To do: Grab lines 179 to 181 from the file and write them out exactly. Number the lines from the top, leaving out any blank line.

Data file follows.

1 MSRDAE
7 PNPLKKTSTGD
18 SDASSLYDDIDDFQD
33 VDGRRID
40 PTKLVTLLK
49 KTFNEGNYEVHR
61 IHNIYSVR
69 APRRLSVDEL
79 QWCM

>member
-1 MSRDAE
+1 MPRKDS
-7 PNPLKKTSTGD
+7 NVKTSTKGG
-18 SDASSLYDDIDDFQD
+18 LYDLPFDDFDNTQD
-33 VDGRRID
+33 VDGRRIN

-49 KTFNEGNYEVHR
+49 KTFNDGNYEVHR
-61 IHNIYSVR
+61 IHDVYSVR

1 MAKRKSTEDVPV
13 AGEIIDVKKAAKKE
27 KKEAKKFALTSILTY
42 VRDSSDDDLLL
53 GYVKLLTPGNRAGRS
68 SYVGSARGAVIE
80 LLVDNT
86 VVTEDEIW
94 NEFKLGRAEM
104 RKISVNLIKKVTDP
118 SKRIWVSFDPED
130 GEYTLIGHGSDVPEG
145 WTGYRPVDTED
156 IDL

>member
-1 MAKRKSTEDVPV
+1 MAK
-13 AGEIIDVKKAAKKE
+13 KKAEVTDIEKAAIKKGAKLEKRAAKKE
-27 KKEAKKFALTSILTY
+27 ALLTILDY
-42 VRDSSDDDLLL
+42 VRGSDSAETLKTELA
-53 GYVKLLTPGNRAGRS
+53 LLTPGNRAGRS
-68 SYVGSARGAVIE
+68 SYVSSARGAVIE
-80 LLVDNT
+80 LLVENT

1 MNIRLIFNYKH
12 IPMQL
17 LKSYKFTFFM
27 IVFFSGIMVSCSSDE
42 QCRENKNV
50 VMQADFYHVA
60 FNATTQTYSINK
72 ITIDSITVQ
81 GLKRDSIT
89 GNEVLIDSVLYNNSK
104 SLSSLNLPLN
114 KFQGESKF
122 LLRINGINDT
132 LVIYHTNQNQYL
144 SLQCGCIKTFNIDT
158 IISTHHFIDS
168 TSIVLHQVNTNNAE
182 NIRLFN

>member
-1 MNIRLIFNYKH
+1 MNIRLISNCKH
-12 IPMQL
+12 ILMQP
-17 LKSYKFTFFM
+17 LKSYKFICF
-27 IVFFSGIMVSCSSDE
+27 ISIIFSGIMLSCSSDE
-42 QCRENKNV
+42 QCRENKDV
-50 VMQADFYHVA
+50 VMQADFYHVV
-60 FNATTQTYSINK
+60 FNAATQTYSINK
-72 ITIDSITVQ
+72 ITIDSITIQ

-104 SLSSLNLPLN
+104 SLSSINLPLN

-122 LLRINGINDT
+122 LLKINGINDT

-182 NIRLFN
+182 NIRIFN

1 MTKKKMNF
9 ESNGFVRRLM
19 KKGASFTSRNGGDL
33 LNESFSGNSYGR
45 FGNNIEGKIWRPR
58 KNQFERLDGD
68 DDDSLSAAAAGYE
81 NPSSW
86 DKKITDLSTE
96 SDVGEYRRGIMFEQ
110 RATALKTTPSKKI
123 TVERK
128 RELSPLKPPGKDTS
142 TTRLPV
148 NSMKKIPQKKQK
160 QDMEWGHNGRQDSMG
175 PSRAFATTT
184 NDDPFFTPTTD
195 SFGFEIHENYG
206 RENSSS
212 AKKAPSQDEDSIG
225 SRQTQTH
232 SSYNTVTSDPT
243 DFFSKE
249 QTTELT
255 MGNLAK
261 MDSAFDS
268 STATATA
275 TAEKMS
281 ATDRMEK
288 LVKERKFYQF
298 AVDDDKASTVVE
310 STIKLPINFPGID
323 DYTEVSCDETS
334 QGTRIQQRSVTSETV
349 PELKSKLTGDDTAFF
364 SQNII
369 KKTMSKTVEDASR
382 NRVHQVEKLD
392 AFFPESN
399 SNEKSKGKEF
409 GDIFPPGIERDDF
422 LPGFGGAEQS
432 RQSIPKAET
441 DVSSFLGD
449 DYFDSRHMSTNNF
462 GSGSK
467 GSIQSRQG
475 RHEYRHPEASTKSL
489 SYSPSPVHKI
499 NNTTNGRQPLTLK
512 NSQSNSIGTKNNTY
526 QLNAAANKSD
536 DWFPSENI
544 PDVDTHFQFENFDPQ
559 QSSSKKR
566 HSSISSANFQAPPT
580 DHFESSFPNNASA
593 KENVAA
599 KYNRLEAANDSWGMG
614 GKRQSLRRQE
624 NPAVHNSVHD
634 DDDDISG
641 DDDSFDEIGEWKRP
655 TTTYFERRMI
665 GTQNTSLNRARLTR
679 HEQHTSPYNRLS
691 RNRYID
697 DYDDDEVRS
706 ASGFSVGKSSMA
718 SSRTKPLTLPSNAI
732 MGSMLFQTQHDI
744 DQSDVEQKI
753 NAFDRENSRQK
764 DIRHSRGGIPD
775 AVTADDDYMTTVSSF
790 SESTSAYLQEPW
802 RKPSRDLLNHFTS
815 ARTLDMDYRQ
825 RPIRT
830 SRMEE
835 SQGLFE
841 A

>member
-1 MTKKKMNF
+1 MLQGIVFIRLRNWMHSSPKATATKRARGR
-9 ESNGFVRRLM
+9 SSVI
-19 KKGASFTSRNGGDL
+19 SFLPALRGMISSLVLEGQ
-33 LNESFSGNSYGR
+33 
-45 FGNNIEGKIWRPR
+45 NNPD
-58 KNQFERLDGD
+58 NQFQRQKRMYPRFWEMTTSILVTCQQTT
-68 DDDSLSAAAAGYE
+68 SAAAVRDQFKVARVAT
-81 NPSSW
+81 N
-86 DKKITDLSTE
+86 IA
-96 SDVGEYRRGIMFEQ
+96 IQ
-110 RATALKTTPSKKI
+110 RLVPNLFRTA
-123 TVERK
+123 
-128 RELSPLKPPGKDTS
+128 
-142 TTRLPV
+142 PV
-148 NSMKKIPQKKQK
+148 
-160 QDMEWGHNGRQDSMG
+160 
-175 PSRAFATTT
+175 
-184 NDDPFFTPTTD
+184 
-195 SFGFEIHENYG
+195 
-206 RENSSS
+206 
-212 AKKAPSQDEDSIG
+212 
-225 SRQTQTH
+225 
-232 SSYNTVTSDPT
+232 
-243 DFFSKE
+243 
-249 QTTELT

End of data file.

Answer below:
-9 ESNGFVRRLM
+9 SSVI
-19 KKGASFTSRNGGDL